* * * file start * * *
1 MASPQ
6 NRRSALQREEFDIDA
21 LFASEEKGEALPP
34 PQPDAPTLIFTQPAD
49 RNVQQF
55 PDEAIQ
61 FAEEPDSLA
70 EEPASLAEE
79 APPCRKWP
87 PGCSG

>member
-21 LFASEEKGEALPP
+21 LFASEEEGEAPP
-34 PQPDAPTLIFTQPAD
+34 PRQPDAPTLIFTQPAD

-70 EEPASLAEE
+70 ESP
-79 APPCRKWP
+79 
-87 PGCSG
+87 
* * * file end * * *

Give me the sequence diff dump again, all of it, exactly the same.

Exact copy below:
1 MASPQ
6 NRRSALQREEFDIDA
21 LFASEEKGEALPP
34 PQPDAPTLIFTQPAD
49 RNVQQF
55 PDEAIQ
61 FAEEPDSLA
70 EEPASLAEE
79 APPCRKWP
87 PGCSG

>member
-21 LFASEEKGEALPP
+21 LFASEEEGEAPP
-34 PQPDAPTLIFTQPAD
+34 PRQPDAPTLIFTQPAD

-70 EEPASLAEE
+70 ESP
-79 APPCRKWP
+79 
-87 PGCSG
+87 